Gould loved art and tried to create a culture in the design of his buildings where art was incorporated throughout.  Often he did decorative pieces himself and placed them on his buildings.  The Everett Library has clearly adopted that culture and art is fully incorporated into the building both in its original design and its wonderful 1992 expansion.  

Many of Gould's designs have a Christmas tree quality to them, simple squares or rectangles creating the structure with decorative touches popping out of the simplicity.  This lovely aluminum representation of a book is a piece done by Virginia Paquette and is part of the renovation and expansion and hangs above the new entrance. Gould would have been highly pleased by it.

Many of the University of Washington buildings designed by Gould and Bebb contain decorative work done by Dudley Pratt, an artist and teacher at the University of Washington.  Gould asked Pratt to decorate the main hall of the Everett Library and Pratt chose the history of books as his theme.  Originally anticipated to be carved from wood, the wood pieces did not stand out enough against the oak panels of the entrance hall so Pratt turned to a shiny metal called Britannia that is similar to pewter though more pliable.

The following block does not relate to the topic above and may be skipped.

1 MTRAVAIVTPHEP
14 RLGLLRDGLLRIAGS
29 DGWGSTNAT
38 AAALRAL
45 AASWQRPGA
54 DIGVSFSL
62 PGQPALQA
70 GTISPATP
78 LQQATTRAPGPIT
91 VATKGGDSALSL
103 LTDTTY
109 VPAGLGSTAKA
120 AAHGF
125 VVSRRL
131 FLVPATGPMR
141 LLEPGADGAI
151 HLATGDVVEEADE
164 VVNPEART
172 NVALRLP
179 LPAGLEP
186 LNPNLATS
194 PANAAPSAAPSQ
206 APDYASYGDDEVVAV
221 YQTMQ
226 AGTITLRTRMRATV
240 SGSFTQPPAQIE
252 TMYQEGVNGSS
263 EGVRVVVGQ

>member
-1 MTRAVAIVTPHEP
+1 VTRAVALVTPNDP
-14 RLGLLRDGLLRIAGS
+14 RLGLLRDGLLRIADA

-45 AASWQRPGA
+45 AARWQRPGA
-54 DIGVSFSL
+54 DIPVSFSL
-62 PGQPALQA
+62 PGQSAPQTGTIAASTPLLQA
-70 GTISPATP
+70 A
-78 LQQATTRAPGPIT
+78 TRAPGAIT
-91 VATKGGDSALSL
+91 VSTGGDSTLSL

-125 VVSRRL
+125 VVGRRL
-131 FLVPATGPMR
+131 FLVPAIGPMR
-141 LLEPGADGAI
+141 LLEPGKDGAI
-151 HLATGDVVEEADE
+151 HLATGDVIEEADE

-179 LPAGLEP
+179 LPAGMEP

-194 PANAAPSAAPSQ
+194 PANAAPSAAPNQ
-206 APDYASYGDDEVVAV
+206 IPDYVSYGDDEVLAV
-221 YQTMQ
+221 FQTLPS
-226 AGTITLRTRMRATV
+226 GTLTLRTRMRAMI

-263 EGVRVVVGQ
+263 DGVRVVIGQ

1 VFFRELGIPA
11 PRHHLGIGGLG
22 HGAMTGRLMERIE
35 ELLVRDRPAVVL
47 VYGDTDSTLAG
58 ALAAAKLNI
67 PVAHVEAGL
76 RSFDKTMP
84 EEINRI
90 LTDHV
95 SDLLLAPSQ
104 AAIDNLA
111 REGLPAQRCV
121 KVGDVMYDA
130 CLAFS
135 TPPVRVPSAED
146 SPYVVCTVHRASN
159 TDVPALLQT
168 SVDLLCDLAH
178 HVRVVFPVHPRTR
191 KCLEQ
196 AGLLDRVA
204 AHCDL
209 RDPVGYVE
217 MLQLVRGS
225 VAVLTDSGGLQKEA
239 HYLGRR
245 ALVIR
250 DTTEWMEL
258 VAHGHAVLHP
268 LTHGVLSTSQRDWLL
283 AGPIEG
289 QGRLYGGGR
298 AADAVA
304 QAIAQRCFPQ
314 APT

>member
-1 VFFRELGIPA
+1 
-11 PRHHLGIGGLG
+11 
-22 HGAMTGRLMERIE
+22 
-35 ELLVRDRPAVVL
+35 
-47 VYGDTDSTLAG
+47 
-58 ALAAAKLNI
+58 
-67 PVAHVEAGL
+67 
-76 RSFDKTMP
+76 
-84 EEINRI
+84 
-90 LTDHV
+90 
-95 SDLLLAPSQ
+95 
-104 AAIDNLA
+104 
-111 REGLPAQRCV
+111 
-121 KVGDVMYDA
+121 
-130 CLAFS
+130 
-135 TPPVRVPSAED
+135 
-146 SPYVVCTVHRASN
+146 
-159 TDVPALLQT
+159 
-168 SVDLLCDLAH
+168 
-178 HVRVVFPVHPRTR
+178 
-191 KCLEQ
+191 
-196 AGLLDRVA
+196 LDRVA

There are four panels.  One is of two Stone Age men carving on boulders.  The person on the left is diligently creating creating pictographs on a stone, using a deer horn as a stylus.  On the right, the second man is rubbing a sharp stone over the boulder.  Pratt writes: